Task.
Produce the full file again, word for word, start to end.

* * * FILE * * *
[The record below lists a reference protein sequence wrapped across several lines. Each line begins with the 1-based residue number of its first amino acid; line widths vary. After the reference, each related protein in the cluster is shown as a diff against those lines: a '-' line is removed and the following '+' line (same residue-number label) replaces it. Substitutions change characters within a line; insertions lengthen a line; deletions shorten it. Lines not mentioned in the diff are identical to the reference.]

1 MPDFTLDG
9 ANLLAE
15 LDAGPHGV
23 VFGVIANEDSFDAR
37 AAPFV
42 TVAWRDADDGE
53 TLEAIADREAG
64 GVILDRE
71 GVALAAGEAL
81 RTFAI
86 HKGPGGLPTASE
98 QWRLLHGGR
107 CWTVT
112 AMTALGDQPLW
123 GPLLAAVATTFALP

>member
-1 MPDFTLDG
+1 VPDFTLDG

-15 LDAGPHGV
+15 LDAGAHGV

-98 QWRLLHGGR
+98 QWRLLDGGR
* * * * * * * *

[The record below lists a reference protein sequence wrapped across several lines. Each line begins with the 1-based residue number of its first amino acid; line widths vary. After the reference, each related protein in the cluster is shown as a diff against those lines: a '-' line is removed and the following '+' line (same residue-number label) replaces it. Substitutions change characters within a line; insertions lengthen a line; deletions shorten it. Lines not mentioned in the diff are identical to the reference.]

1 MPDFTLDG
9 ANLLAE
15 LDAGPHGV
23 VFGVIANEDSFDAR
37 AAPFV
42 TVAWRDADDGE
53 TLEAIADREAG
64 GVILDRE
71 GVALAAGEAL
81 RTFAI
86 HKGPGGLPTASE
98 QWRLLHGGR
107 CWTVT
112 AMTALGDQPLW
123 GPLLAAVATTFALP

>member
-1 MPDFTLDG
+1 VPDFTLDG

-15 LDAGPHGV
+15 LDAGAHGV

-98 QWRLLHGGR
+98 QWRLLDGGR